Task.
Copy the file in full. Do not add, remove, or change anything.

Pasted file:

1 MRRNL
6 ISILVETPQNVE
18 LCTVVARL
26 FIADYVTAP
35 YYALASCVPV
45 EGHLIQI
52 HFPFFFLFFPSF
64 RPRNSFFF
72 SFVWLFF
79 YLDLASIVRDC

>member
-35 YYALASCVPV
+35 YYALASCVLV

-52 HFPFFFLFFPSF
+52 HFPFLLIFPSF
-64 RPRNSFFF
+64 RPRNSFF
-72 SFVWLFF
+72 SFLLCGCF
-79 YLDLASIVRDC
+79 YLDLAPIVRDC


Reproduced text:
1 MRRNL
6 ISILVETPQNVE
18 LCTVVARL
26 FIADYVTAP
35 YYALASCVPV
45 EGHLIQI
52 HFPFFFLFFPSF
64 RPRNSFFF
72 SFVWLFF
79 YLDLASIVRDC

>member
-35 YYALASCVPV
+35 YYALASCVLV

-52 HFPFFFLFFPSF
+52 HFPFLLIFPSF
-64 RPRNSFFF
+64 RPRNSFF
-72 SFVWLFF
+72 SFLLCGCF
-79 YLDLASIVRDC
+79 YLDLAPIVRDC